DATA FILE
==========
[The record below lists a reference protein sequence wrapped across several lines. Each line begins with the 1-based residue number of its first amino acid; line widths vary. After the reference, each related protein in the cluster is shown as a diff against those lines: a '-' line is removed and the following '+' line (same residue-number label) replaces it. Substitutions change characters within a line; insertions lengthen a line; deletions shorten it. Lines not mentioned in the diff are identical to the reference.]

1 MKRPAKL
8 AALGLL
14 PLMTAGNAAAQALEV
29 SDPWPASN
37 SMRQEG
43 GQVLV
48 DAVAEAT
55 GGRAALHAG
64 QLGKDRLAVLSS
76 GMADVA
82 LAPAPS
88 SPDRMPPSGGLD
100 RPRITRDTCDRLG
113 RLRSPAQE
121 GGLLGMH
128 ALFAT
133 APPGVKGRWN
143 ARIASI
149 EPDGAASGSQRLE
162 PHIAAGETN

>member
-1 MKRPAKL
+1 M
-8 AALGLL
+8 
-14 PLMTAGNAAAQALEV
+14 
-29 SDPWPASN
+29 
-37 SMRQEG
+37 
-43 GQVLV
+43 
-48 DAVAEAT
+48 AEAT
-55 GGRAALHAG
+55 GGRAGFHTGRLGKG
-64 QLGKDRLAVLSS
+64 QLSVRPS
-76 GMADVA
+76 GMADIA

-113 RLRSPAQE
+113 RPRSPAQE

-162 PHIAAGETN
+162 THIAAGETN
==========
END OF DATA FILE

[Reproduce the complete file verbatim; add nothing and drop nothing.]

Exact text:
[The record below lists a reference protein sequence wrapped across several lines. Each line begins with the 1-based residue number of its first amino acid; line widths vary. After the reference, each related protein in the cluster is shown as a diff against those lines: a '-' line is removed and the following '+' line (same residue-number label) replaces it. Substitutions change characters within a line; insertions lengthen a line; deletions shorten it. Lines not mentioned in the diff are identical to the reference.]

1 MKRPAKL
8 AALGLL
14 PLMTAGNAAAQALEV
29 SDPWPASN
37 SMRQEG
43 GQVLV
48 DAVAEAT
55 GGRAALHAG
64 QLGKDRLAVLSS
76 GMADVA
82 LAPAPS
88 SPDRMPPSGGLD
100 RPRITRDTCDRLG
113 RLRSPAQE
121 GGLLGMH
128 ALFAT
133 APPGVKGRWN
143 ARIASI
149 EPDGAASGSQRLE
162 PHIAAGETN

>member
-1 MKRPAKL
+1 M
-8 AALGLL
+8 
-14 PLMTAGNAAAQALEV
+14 
-29 SDPWPASN
+29 
-37 SMRQEG
+37 
-43 GQVLV
+43 
-48 DAVAEAT
+48 AEAT
-55 GGRAALHAG
+55 GGRAGFHTGRLGKG
-64 QLGKDRLAVLSS
+64 QLSVRPS
-76 GMADVA
+76 GMADIA

-113 RLRSPAQE
+113 RPRSPAQE

-162 PHIAAGETN
+162 THIAAGETN